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Environmental chamber for in situ dynamic control of temperature and relative humidity during x-ray scattering
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10.1063/1.3685753
/content/aip/journal/rsi/83/2/10.1063/1.3685753
http://aip.metastore.ingenta.com/content/aip/journal/rsi/83/2/10.1063/1.3685753

Figures

Image of FIG. 1.
FIG. 1.

Specimen chamber 3D illustration. The specimen chamber includes the following components: (1) RH chamber, (2) sample mount, (3) door, (4) sample clamp, (5) window frames, (6) y-direction motor mount for vertical displacement, (7) insulator, (8) strain relief, (9) insulator for strain relief, (10) cooling loops, and (11) beryllium (Be) window. Key features of this new design include large escape angle (x-ray scattering angle 2θ = ±30°, horizontal), compatibility with an evacuated x-ray chamber, capability to hold multiple samples, dynamic control of temperature and relative humidity, and computer control of temperature and relative humidity integrated with data collection.

Image of FIG. 2.
FIG. 2.

Process control instrumentation flow diagram. Here, water recirculating bath temperature, bottle temperature, HT1 and HT2, and gas flow rates are the controlled variables. The system incorporates four continuous process controls and two manipulated variables. The control loop feedback mechanism regulates the saturation level of the gas by controlling the dry and saturated gas inlet flows using Eq. (1).

Image of FIG. 3.
FIG. 3.

Measured temperature (a) and relative humidity (b) for the EC when the temperature is set to 30 °C and the relative humidity is changes stepwise. The measured temperature is controlled to a precision of ± 0.05 °C. The standard deviation of the %RH is reported in part b and is 0.4–1.41% RH.

Image of FIG. 4.
FIG. 4.

Measured temperature (a) and relative humidity (b) for the EC when the temperature is set to 80 °C and the relative humidity is changes stepwise. The measured temperature is controlled to a precision of ± 0.38 °C. The standard deviation of the %RH is reported in part b and is 1.25–3.18% RH.

Image of FIG. 5.
FIG. 5.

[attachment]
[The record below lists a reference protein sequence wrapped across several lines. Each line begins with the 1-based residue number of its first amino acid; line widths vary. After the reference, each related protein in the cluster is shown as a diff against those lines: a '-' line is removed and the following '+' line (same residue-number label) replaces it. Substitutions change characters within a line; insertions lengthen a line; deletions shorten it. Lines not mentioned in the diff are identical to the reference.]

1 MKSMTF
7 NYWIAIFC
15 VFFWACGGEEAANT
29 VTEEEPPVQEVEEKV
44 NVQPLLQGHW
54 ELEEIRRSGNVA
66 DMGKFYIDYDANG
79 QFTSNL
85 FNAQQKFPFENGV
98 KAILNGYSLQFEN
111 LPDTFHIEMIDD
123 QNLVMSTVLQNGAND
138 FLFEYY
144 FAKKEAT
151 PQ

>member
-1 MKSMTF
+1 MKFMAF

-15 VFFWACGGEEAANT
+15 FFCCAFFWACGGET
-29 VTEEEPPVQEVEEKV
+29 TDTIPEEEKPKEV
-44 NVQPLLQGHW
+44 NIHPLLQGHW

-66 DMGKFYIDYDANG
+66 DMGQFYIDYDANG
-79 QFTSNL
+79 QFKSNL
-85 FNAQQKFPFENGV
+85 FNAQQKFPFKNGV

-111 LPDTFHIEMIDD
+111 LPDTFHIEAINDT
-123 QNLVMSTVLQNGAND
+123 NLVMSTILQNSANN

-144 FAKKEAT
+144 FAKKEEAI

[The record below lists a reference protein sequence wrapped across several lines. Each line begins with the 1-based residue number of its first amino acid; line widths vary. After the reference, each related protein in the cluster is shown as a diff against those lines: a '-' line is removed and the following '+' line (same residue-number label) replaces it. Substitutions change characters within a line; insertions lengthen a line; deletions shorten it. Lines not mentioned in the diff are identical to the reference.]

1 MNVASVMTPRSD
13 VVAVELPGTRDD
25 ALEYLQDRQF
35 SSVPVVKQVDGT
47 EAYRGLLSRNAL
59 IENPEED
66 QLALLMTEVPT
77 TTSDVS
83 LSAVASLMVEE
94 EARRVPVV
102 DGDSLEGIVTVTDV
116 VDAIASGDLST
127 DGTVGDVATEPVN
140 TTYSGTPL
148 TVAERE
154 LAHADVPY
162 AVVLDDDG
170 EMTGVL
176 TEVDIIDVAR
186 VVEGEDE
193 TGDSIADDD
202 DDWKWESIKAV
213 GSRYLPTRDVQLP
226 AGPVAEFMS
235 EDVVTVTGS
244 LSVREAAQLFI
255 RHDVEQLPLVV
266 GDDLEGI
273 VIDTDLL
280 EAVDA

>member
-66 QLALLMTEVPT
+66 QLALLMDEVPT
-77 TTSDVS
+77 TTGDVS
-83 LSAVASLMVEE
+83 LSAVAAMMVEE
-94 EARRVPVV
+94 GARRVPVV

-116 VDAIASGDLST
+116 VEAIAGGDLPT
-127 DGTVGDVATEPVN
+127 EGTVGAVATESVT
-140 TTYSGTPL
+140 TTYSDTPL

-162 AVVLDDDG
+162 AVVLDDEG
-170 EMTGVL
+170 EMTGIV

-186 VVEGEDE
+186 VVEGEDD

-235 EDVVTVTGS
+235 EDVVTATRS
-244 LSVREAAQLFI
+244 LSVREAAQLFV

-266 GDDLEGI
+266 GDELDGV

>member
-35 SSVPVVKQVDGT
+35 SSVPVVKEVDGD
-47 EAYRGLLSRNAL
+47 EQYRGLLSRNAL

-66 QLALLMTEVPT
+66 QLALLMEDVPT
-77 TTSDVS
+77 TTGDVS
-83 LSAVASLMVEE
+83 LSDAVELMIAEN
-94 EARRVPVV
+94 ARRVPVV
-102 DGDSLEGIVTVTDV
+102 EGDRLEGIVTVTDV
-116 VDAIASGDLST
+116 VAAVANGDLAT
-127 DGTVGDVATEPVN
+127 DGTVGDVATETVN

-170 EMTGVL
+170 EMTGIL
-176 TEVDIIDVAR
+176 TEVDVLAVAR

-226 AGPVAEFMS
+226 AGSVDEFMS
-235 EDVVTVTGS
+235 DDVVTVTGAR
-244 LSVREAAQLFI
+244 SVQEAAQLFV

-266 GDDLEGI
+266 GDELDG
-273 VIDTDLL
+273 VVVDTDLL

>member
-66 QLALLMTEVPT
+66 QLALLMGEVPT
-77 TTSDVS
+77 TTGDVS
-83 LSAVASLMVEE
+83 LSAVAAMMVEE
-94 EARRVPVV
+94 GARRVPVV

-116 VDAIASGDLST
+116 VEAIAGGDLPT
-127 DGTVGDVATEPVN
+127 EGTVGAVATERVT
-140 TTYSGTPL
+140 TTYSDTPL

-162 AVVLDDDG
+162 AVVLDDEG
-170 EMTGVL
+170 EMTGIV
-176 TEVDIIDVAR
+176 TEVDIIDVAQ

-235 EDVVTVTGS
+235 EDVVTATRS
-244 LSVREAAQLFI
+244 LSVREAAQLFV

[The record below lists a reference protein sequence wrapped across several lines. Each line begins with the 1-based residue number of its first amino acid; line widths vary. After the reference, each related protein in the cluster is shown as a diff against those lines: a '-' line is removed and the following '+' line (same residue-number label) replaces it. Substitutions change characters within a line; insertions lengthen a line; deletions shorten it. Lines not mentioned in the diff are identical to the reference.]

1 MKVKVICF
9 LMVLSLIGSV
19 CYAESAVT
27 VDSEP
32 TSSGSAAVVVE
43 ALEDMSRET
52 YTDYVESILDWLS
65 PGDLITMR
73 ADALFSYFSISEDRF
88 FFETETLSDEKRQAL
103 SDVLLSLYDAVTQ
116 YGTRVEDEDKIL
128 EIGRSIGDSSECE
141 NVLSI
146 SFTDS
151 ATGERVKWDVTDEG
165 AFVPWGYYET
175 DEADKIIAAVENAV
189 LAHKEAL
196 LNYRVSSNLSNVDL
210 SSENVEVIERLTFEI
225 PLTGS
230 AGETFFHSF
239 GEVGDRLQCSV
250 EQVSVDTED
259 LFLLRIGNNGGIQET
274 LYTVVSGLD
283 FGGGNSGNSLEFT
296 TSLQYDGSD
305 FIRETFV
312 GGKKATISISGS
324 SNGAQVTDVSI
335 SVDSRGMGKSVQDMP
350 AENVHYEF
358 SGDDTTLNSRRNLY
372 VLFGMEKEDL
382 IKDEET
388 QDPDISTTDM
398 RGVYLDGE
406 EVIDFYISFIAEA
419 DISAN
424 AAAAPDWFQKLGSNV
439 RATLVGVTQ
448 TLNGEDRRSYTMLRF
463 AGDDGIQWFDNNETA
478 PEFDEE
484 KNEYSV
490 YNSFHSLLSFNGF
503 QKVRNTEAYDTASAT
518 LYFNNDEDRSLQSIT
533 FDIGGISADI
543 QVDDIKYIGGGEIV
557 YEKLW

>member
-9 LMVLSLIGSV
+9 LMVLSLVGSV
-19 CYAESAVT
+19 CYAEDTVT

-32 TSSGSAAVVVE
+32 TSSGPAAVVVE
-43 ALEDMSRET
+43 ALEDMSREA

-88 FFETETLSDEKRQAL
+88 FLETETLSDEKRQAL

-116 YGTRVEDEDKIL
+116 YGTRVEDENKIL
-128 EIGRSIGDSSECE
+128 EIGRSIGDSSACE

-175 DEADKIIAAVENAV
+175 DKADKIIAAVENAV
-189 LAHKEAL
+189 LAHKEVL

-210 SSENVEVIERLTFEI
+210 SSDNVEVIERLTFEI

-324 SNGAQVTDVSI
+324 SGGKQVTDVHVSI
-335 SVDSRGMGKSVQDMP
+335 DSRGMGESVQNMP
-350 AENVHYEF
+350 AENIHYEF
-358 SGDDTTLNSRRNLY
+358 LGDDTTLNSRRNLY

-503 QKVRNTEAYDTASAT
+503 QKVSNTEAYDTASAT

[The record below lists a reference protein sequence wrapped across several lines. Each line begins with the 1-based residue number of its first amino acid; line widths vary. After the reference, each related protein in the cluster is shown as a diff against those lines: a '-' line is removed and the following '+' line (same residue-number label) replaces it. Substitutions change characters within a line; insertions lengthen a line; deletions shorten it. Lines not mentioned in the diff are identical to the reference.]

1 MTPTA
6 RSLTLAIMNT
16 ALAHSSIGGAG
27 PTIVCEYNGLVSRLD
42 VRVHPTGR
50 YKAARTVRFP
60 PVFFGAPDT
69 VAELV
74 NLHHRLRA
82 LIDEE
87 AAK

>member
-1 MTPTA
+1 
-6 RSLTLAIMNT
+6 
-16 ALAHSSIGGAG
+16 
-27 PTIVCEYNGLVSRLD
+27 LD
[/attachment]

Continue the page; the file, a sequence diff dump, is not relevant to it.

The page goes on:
X-ray scattering through the environmental chamber without a sample as a function of relative humidity at 60 °C. Attenuation due to Be windows, nitrogen and water molecules is minimal.

Image of FIG. 6.
FIG. 6.

Chemical structures for (a) Nafion® polymer and (b) poly(1-[(2-methacryloyloxy)ethyl]-3-butlyimidazolium-hydroxide) (poly(MEBIM-OH)).

Image of FIG. 7.
FIG. 7.

2D x-ray scattering pattern (at 86% RH, 25 °C) of (a) Nafion® cast film and (b) Nafion® nanofiber (arrow indicating longitude direction of fibers).20 X-ray scattering profile as a function of relative humidity for (c) Nafion® cast film and (d) Nafion® nanofibers. The x-ray scattering data are shifted vertically for clarity.

Image of FIG. 8.
FIG. 8.

X-ray scattering profile as a function of relative humidity for a polymerized ionic liquid. The x-ray scattering profiles are shifted vertically for clarity.

Tables

Generic image for table
Table I.

Environmental chamber (EC) descriptions and capabilities.

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/content/aip/journal/rsi/83/2/10.1063/1.3685753
2012-02-21
2014-04-20
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752b84549af89a08dbdd7fdb8b9568b5 journal.articlezxybnytfddd
Scitation: Environmental chamber for in situ dynamic control of temperature and relative humidity during x-ray scattering
http://aip.metastore.ingenta.com/content/aip/journal/rsi/83/2/10.1063/1.3685753
10.1063/1.3685753
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